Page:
4 Ways to Use Instagram to Optimize Your Digital Strategy

Instagram has incredible upside for delivering your marketing and brand message.  
Content marketing is a key component when businesses choose to scale up operations. What can a business owner do to leverage Instagram for source traffic, leads and sale conversions?
Instagram is a complex system that relies on audience size, audience quality, content production, engagement and conversion. 
Instagram enables users to view aesthetically pleasing content that inspires emotion: happiness, sadness, awe, and laughter. Instagram users tend to fit into niche demographic groups that engage with particular content styles and hashtags.
Here are four of the best ways to maximize your return on investment:

1. Integrate influencers into your brand.

Given the growth of Instagram and its influencer community, brands have more opportunities than ever to tap into influencer marketing.
From a marketing perspective, it's best to view influencers as being similar to television shows with ad slots. If you can find the right influencers with the right audiences, you will be able to massively expand your brand following, reach and sales. However, it's important to ensure there is total alignment between your brand and the influencer, since they need to be delivering your brand message.

2. Leverage paid campaigns.

The new Instagram algorithm has made it increasingly difficult to get your content in front of your audience and thus drive engagement. An easy solution is to integrate promotions for your content in order to get in front of more eyeballs.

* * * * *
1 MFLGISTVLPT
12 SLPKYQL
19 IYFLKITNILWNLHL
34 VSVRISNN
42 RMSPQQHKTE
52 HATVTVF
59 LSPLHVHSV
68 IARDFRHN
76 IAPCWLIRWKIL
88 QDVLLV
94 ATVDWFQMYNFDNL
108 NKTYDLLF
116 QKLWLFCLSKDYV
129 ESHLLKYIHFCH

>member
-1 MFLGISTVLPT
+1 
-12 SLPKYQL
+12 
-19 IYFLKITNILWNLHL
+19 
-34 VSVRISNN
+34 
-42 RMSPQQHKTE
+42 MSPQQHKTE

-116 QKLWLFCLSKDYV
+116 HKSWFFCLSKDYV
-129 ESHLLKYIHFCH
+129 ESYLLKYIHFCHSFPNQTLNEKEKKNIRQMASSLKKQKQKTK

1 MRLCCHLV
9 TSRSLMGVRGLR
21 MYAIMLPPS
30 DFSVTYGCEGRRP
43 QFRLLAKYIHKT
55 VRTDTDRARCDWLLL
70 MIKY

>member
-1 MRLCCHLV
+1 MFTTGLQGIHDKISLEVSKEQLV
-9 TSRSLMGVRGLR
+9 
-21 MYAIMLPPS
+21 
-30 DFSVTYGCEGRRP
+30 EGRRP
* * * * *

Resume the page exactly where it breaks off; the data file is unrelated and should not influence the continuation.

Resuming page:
This is not a new approach, but it's one many people never quite get right. The success of an ad campaigns is reliant on two factors: the quality of your content and the quality of your ad demographic.
Take time to make the perfect content for your ads, and try A/B testing the content in order to optimize each piece of your post and gain better insights about your audience. Once that is accomplished, figure out how to pair your content with your users via the Facebook Ads Manager. The Ads Manager offers a number of ways to build demographics, and you should take the time to become familiar with the system and learn what works.

3. Create shoppable content.

One of the simplest ways of using Instagram to push revenue is to sell your goods via Instagram Shoppable Content. This will let your audience see your best product pictures and be able to purchase right there. It removes a conversion step and helps you be more promotional, while not damaging your content.
However, be careful with how much you spam Shoppable content. One of the biggest mistakes businesses make on Instagram is placing too much focus on short-term profits, while damaging a valuable long-term relationship with users. There is a fine line between helping customers buy your product and filling their Instagram feed with heavy-handed promotional pictures.

4. Use your link.

Instagram famously makes it impossible to post hyperlinks in posts and comments. The only chance for a brand to drive traffic to their site is via their profile link space.
However, many brands treat this as a space filler merely meant to forward people to their homepage. If you want to boost your web traffic, you need to use your posts as opportunities to tell people why they should visit different pages of your site.
This could include posting a picture for a blog post and setting your link to the blog post, or you could post a picture of a product, with the link going to that particular product. Whatever you choose to do, make sure that you give regular gentle reminders to your audience that you have a website and that it is something they should check out.